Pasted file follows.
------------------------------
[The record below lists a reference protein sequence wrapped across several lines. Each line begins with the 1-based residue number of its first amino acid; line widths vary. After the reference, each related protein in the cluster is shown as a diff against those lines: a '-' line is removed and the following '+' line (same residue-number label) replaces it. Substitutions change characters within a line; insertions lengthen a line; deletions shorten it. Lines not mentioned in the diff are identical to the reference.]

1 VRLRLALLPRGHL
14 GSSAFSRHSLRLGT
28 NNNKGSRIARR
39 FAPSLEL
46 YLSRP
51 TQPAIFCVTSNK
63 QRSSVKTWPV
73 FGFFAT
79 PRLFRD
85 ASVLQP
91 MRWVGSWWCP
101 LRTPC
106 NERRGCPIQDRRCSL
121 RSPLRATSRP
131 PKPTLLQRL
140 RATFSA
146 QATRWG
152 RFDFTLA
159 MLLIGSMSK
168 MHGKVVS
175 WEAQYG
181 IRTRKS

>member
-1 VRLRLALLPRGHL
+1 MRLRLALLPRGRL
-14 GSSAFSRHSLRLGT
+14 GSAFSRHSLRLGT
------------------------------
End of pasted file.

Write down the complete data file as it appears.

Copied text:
[The record below lists a reference protein sequence wrapped across several lines. Each line begins with the 1-based residue number of its first amino acid; line widths vary. After the reference, each related protein in the cluster is shown as a diff against those lines: a '-' line is removed and the following '+' line (same residue-number label) replaces it. Substitutions change characters within a line; insertions lengthen a line; deletions shorten it. Lines not mentioned in the diff are identical to the reference.]

1 VRLRLALLPRGHL
14 GSSAFSRHSLRLGT
28 NNNKGSRIARR
39 FAPSLEL
46 YLSRP
51 TQPAIFCVTSNK
63 QRSSVKTWPV
73 FGFFAT
79 PRLFRD
85 ASVLQP
91 MRWVGSWWCP
101 LRTPC
106 NERRGCPIQDRRCSL
121 RSPLRATSRP
131 PKPTLLQRL
140 RATFSA
146 QATRWG
152 RFDFTLA
159 MLLIGSMSK
168 MHGKVVS
175 WEAQYG
181 IRTRKS

>member
-1 VRLRLALLPRGHL
+1 MRLRLALLPRGRL
-14 GSSAFSRHSLRLGT
+14 GSAFSRHSLRLGT